One of the many enduring pleasures of “Ernest & Celestine,” the 2014 French film about the unlikely bond between a bear and a mouse, is its rhapsodic bridging of music and imagery. The tale (based on books by Gabrielle Vincent) is rendered with gossamer line drawings so wedded to their accompanying score that the images sometimes ripple, swell and curl in tandem with the musical notes.
“Ernest & Celestine: A Trip to Gibberitia” is the gem of a sequel to that Oscar-nominated film, centering the story this time around on music as the sine qua non of community. The plucky, petite mouse Celestine (voiced by Pauline Brunner) and the surly troubadour Ernest (Lambert Wilson) trek to Ernest’s hometown, Gibberitia, a majestic but autocratic city in the mountains where music is no longer legal. Not even birds are exempt; tuneful warblers are shooed and hosed down by the police.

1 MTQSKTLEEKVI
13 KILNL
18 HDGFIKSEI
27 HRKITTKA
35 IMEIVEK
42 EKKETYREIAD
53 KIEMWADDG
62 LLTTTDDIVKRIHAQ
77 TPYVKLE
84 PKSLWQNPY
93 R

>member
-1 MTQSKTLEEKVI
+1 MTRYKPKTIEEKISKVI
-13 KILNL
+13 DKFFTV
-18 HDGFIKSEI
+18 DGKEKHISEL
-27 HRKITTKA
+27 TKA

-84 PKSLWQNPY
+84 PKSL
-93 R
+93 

While the earlier film tilted toward Celestine, “A Trip to Gibberitia,” directed by Julien Chheng and Jean-Christophe Roger, hangs on Ernest, a prodigal cub who soon learns that his father, a state judge, instated the ban out of spite.
The brisk, lively plot has shades of a French Revolutionary spirit — a band of insurgent musicians call their underground movement “the resistance” — but the film’s real magic lies in the illustrations. Backdrops brim with painterly detail, and tiny changes in characters’ faces convey worlds of feeling. In a film whose moral emphasizes the necessity of artistic freedom, there is a deceptive simplicity to this aesthetic style that makes it all the more special.
Ernest and Celestine: A Trip to Gibberitia
Not rated. In French, with subtitles. Running time: 1 hour 20 minutes. In theaters.